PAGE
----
belong to the people living in the territory of a State party, and that once the people are accorded the protection of the rights under the Covenant, such protection devolves with territory and continues to belong to them, notwithstanding changes in administration of that territory.24x Human Rights Committee, Concluding Observations of the Human Rights Committee on Kosovo (Republic of Serbia), para 4. UN Doc.CCPR/C/UNK/CO/1 (14 August 2006).

      Having looked at the nature of obligations of the occupying power, and having introduced the concept of lex specialis, let us now consider how right to work is outlined in IHRL and IHL.

    • 3 Right to Work Under International Human Rights Law

      Labour rights are considered to be the most elaborate ESC rights.25x Drzewicki 2001, p. 225. ESC rights are “still underdeveloped” because of “an absence of coherent conceptualization that would allow for a clarification of their content, corresponding obligations of states and ways of implementation”.26x Ibid. The lack of conceptualization and delimitation of the scope of the obligation of the right to employment is manifested in the fact that ESCR ought to be realized progressively, which represents some confusion with respect to the nature of the state’s obligations.27x Horowitz 2004, p. 274. The situation with the difficulty to outline right to work obligations becomes even more complex when it comes to occupation. One of the problems with the implementation of the right to work during occupation is that occupation is essentially an emergency regime, and the right to work is considered by many to be a “right of comparable importance”28x Siegel (1998) Globalization and Economic, Social and Cultural Rights. Statement by the Committee on Economic, Social and Cultural Rights, May 1998, UN Doc E/C.12/1998/SR.49 and E/C.12/1998/SR. 50, p. 25. even in peacetime.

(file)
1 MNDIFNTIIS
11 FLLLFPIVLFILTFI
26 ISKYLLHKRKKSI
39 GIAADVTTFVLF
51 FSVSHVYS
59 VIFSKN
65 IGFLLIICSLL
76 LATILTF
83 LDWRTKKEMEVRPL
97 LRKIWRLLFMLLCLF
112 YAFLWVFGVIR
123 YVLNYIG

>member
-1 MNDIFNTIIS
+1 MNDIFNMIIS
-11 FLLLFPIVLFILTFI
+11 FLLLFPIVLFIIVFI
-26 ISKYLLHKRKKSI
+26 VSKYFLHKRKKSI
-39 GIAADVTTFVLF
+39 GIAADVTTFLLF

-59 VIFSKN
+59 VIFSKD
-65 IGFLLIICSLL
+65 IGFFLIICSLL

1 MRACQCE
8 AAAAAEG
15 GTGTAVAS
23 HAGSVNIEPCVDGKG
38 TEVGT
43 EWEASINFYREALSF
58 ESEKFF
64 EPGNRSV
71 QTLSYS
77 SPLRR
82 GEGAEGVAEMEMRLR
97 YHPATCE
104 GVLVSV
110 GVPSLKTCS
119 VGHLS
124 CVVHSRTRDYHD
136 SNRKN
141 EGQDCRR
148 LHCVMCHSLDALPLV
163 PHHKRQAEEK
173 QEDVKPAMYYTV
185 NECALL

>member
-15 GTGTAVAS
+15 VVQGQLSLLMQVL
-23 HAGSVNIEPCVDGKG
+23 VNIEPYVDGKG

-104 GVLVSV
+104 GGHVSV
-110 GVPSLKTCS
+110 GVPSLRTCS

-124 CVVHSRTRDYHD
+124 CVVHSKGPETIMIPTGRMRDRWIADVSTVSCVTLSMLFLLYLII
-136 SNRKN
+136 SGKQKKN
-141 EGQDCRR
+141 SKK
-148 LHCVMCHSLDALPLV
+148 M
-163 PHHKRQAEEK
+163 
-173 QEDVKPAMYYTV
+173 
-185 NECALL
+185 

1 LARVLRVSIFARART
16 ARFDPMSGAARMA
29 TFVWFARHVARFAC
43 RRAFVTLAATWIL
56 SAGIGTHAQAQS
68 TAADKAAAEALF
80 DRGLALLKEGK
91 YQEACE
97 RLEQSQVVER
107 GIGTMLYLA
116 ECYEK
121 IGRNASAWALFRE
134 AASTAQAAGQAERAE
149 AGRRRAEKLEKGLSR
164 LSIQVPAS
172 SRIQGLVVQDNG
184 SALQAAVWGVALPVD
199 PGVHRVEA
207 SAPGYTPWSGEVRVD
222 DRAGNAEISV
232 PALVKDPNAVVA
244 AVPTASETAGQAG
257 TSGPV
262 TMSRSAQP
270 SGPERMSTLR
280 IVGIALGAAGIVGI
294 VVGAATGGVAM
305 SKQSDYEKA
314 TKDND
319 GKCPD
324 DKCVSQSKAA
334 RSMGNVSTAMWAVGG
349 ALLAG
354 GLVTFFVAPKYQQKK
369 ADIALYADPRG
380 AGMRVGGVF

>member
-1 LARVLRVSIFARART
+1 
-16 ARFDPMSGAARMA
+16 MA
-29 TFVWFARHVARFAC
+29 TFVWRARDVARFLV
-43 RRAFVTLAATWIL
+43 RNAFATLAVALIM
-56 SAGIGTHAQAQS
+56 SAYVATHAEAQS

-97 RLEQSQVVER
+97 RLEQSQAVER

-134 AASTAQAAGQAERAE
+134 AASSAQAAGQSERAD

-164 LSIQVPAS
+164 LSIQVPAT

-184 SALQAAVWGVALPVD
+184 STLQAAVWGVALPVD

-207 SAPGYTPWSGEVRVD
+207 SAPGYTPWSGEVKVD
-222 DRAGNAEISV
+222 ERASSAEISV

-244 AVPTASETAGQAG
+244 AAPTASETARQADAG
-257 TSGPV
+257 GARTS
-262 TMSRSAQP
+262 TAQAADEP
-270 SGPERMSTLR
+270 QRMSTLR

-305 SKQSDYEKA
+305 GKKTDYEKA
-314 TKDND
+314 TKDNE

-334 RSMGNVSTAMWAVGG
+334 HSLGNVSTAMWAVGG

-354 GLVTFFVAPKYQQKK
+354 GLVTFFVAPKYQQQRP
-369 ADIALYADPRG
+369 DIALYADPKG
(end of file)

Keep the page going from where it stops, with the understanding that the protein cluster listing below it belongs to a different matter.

The right to work encompasses a wide variety of rights: “employment-related rights; employment derivative rights; equality of treatment and non-discrimination rights; and instrumental rights.”29x Ibid. The right to work is mentioned in very many international human rights treaties and regional mechanisms; the ICESCR has three articles, which deal with the right to work: Article 6 is about right to work in general; Article 7 is about an “individual dimension” of the right to work and provides for just and favourable conditions of work; and Article 8 involves a collective dimension of the right to work and provides for the right to form and join trade unions. Although there is no obligation on the state party to guarantee and provide for everyone under its jurisdiction with the employment per se, the right to work is an essential right because it relates to right to life, right to family, right to food, right to health, right to social security. Employment is one of the preconditions of a dignified life: “Every individual has the right to be able to work, allowing him or her to live in dignity.”30x UN Committee on Economic, Social and Cultural Rights (CESCR) General Comment 18: The Right to Work, E/C.12/GC/18, 24 November 2005, para. 1.